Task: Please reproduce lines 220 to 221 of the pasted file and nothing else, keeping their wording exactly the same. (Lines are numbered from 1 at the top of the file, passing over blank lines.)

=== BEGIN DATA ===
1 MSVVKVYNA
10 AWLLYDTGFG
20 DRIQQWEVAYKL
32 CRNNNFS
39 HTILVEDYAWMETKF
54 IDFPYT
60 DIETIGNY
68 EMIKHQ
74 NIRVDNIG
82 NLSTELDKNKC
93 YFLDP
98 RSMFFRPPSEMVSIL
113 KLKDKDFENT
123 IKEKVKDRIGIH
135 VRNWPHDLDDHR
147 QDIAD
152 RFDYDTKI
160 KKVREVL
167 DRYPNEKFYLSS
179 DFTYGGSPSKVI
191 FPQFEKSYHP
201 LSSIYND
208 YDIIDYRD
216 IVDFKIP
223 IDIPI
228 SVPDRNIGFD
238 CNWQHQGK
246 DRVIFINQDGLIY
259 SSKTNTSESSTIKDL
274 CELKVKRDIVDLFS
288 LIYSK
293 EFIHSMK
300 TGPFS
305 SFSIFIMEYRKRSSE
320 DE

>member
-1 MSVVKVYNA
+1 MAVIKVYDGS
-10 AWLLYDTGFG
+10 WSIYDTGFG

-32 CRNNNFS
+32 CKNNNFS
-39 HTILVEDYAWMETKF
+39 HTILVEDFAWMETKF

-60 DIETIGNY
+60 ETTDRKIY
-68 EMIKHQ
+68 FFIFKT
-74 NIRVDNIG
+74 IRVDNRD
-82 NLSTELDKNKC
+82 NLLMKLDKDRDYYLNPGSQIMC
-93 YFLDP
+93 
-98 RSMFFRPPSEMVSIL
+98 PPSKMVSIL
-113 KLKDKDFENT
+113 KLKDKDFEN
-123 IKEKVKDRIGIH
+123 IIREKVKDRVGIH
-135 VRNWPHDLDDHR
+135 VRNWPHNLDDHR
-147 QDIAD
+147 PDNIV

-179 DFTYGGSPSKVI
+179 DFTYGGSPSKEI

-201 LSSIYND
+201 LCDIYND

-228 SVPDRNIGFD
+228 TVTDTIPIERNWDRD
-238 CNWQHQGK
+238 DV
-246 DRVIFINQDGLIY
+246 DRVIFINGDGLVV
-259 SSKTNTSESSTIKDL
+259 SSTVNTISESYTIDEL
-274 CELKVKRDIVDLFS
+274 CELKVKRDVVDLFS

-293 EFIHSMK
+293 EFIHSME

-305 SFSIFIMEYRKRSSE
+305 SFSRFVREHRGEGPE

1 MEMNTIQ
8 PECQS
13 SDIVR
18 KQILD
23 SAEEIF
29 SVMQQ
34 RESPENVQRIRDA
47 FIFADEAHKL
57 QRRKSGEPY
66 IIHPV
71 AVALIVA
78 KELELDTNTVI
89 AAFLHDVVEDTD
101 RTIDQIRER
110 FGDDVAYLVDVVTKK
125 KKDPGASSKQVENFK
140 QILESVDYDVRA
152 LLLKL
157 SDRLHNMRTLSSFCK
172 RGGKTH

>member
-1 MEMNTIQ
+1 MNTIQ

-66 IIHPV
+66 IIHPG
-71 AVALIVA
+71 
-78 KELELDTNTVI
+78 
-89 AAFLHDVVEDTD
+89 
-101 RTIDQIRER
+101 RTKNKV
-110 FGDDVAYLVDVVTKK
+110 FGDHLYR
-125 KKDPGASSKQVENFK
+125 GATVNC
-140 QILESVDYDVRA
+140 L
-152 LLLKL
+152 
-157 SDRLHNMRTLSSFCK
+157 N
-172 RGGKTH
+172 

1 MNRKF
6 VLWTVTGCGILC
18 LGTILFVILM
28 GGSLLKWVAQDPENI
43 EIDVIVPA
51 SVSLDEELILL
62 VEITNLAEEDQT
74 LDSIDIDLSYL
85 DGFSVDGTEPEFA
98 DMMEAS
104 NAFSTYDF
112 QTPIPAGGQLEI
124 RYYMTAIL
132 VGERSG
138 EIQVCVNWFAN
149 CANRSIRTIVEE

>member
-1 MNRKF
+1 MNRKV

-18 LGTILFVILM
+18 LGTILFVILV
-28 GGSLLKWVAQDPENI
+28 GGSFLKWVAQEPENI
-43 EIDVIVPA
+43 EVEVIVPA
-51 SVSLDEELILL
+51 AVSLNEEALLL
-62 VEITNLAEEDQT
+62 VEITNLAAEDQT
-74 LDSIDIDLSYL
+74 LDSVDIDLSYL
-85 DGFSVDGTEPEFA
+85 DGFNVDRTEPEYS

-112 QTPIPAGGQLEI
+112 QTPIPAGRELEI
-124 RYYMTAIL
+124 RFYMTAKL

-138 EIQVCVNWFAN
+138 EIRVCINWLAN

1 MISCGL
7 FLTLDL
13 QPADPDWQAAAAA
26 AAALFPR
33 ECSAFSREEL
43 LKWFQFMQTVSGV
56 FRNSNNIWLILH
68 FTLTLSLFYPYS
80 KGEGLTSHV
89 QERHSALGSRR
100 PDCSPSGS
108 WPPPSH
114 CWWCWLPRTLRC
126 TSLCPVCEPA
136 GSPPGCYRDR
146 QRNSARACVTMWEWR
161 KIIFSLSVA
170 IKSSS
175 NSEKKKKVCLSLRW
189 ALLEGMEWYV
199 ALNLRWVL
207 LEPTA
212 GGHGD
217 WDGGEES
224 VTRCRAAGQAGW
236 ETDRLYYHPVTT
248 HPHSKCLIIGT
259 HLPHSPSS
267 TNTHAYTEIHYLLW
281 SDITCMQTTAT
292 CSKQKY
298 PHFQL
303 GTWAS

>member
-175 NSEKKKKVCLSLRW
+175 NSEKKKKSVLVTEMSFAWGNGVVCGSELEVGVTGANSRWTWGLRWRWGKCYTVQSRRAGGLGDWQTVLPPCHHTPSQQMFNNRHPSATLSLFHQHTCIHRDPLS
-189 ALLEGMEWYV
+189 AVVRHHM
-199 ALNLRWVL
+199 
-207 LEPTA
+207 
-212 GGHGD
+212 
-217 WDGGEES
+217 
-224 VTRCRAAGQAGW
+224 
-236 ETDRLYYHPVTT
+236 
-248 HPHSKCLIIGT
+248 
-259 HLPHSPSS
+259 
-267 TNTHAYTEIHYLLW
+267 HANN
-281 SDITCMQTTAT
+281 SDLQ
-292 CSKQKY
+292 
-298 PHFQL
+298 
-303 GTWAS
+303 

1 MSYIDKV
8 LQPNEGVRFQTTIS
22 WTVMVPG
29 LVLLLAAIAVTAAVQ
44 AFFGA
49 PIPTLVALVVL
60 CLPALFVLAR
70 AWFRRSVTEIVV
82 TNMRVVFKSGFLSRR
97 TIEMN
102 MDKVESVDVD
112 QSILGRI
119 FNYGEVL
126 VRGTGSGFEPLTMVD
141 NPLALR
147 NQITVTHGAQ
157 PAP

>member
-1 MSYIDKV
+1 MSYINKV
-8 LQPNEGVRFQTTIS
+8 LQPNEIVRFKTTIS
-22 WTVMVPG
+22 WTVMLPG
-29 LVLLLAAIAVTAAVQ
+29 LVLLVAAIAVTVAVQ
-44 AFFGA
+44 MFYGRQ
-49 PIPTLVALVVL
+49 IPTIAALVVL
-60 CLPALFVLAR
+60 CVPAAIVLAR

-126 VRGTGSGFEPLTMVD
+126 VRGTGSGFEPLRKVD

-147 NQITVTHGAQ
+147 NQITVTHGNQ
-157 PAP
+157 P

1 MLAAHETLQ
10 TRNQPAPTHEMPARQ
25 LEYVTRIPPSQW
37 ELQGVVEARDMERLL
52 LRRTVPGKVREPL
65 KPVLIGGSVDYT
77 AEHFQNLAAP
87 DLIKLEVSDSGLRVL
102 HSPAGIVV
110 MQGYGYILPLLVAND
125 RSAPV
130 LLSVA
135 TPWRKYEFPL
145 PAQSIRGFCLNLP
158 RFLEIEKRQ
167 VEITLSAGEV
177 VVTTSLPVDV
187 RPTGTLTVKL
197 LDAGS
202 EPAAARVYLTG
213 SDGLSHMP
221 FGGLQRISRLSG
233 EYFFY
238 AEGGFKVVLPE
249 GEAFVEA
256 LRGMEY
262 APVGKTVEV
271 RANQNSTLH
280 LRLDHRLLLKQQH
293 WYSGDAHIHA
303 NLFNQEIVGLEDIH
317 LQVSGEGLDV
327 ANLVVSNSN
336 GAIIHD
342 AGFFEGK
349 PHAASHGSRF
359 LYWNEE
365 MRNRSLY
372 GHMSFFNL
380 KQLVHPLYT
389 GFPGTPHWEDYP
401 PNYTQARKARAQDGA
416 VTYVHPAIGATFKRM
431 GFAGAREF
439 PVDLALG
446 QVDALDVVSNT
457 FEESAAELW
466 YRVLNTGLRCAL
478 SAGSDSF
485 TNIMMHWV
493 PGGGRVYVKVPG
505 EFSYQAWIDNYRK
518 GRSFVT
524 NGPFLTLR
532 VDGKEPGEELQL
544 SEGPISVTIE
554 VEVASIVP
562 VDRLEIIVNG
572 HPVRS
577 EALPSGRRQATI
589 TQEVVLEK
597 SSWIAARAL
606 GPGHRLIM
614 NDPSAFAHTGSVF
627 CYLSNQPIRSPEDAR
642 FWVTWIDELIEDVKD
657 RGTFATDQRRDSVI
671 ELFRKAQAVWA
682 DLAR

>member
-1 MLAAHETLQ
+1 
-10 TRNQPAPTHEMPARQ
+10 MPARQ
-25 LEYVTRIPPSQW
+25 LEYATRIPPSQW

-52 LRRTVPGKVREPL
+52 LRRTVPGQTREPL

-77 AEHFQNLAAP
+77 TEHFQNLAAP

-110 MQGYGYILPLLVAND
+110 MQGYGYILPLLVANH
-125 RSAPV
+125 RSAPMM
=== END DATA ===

+259 
-267 TNTHAYTEIHYLLW